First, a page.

Agenda Setting Theory and Mass Media
In today’s society mass media has an immense effect on the thoughts and behaviors of the general public. Using television, radio, and newspapers as its medium, mass media presents issues it deems creditable to the general public. Mass media does not necessarily reflect reality because it shapes and filters as it wishes. It discusses few issues of its choice in an effort to lead the public to perceive certain issues in accordance with its views. Having such vast influence, the mass media can have an overwhelming effect on presidential elections. The agenda setting theory came into play as the media’s agenda significantly had an effect on the public’s agenda in the 2008 presidential election.
The agenda setting theory asserts that mass media presents prominent issues that the audience considers important. The mass media tends to highlight certain topics, thus, the audience assumes the topics are worthy. Neither side of the topic is supported, but particular details of the topic are addressed. “For three decades, the notion of agenda setting has provided one of the most influential and fertile paradigms in media and communications research” (Jennings & Miron, 2004). Concentrating on these particular details can influence public perception. The media is essentially effective in manipulating the audience on not how to think, but what to think about. The agenda setting theory is best characterized through mass media inspiring the change of public agenda due to what topics or issues the media publicizes. Broadly, this theory has a propensity to be accurate on how the media’s audience is affected.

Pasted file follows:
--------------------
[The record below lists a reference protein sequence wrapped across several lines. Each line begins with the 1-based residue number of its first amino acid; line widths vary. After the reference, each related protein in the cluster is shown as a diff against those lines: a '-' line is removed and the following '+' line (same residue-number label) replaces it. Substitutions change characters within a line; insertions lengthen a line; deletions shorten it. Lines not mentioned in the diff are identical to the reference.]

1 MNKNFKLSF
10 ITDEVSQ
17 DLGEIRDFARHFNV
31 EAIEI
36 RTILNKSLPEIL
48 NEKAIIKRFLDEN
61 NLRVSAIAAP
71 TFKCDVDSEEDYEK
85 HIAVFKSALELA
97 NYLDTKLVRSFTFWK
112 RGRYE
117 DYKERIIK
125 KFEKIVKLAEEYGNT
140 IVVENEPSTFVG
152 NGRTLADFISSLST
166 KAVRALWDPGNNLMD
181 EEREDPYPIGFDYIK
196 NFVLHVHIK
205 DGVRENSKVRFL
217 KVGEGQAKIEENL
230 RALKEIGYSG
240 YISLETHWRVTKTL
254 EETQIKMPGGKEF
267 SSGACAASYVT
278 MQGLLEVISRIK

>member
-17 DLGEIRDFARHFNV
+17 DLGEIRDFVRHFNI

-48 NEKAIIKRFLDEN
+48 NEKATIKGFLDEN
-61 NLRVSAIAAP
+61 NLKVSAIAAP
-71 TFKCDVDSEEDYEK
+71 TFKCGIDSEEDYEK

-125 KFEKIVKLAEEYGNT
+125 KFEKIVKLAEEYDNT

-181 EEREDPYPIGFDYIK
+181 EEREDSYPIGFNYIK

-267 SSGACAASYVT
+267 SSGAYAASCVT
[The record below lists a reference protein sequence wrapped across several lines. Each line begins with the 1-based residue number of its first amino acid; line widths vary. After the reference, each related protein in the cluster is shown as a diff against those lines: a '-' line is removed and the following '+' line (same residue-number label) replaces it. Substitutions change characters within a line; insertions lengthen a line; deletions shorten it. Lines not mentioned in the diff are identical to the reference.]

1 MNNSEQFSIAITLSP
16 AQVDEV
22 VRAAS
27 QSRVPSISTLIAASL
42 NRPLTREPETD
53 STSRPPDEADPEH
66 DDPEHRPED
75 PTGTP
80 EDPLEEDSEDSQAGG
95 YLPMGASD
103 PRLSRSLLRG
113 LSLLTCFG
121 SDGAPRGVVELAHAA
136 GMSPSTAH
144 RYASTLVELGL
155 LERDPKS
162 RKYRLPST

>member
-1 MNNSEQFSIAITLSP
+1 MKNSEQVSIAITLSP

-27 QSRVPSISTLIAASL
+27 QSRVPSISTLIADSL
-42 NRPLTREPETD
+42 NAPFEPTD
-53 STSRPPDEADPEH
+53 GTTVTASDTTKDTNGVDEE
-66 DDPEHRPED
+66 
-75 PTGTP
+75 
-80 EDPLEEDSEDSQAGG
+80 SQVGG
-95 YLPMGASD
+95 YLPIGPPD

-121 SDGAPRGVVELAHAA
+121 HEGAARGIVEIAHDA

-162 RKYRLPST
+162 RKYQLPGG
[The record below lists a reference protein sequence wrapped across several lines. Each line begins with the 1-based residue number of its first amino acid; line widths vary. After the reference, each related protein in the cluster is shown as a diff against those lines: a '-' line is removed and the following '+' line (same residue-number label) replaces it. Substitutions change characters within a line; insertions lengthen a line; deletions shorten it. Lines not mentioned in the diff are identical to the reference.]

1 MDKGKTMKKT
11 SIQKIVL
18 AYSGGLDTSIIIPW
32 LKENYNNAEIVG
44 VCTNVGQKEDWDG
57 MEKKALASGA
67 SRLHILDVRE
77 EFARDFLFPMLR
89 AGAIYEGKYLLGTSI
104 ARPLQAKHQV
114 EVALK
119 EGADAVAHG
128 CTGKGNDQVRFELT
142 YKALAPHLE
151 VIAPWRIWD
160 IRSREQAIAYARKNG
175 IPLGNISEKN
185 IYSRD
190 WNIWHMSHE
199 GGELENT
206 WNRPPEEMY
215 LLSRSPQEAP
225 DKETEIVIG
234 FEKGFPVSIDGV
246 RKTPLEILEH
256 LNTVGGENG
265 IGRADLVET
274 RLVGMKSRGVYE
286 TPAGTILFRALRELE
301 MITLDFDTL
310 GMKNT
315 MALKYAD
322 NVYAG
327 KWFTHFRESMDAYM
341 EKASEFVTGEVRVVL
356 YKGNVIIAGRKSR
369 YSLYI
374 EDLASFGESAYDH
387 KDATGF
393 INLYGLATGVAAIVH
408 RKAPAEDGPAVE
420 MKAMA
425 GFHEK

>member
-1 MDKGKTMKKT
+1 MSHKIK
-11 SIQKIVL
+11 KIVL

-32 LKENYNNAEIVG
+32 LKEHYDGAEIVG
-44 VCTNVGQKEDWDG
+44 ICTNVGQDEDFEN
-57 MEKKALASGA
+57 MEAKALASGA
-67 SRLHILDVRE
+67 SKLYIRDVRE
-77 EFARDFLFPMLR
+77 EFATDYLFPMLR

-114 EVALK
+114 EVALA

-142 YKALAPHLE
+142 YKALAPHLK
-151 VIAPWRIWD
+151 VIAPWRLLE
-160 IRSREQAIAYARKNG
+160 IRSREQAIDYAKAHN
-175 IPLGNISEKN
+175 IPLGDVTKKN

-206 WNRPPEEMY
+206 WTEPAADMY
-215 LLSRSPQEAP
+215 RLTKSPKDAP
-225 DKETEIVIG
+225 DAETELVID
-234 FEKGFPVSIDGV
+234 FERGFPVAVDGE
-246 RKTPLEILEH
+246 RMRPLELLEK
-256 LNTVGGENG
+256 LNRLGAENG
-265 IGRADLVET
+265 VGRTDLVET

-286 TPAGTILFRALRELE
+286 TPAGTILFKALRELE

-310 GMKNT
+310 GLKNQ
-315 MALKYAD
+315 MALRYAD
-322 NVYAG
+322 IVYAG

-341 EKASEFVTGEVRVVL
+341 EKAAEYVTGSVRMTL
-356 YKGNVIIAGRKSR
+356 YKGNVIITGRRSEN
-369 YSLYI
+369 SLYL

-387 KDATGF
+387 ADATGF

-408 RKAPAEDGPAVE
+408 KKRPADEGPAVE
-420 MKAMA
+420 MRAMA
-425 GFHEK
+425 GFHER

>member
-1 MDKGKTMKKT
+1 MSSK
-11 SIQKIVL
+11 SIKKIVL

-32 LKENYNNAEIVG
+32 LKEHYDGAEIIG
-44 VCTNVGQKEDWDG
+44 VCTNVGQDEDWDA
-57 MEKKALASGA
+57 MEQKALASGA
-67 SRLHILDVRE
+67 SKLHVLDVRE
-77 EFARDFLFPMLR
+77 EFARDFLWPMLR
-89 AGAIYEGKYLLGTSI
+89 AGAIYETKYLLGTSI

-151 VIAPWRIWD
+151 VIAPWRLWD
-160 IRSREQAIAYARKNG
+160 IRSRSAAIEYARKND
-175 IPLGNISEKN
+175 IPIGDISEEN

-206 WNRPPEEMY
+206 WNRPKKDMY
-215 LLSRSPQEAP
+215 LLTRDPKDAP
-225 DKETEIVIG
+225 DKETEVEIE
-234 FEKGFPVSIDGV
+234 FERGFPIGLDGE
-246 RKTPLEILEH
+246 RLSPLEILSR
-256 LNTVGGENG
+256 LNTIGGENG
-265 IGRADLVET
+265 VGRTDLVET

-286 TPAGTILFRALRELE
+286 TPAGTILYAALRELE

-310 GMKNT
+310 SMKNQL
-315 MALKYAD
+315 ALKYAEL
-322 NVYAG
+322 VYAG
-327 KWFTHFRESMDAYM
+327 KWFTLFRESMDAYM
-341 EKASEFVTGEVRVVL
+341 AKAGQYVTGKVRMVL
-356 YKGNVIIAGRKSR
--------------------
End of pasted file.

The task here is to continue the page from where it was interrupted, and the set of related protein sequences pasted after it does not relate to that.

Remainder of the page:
Since the founding of the United States, presidential elections have occurred every four years. Each and every presidential election is an important time in history. A presidential election is how the citizens of the United States primarily make their voice heard as a nation in who they choose to lead the United States for...